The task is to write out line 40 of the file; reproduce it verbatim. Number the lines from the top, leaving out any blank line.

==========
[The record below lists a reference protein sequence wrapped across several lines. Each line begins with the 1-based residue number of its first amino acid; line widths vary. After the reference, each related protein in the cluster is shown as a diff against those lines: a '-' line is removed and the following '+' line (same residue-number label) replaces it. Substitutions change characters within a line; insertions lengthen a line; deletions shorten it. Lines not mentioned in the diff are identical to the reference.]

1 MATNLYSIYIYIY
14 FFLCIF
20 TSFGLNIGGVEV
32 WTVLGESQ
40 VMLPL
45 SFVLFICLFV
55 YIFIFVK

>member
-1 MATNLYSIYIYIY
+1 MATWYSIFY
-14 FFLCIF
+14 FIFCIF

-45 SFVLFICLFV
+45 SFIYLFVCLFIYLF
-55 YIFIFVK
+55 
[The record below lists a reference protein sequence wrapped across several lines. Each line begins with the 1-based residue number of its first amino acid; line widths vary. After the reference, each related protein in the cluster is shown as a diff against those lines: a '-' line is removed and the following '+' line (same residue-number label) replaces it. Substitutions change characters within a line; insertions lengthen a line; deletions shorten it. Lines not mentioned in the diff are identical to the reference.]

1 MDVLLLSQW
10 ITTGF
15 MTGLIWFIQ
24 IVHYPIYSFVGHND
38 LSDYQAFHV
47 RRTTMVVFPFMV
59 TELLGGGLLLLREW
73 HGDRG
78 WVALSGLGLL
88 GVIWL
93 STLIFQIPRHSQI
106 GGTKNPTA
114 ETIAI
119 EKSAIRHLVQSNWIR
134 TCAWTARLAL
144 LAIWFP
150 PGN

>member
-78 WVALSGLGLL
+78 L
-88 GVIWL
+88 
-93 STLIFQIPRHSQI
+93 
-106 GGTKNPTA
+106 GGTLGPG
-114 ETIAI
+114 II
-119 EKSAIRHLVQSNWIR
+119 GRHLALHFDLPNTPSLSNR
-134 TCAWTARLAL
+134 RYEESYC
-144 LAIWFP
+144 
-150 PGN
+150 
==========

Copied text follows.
+88 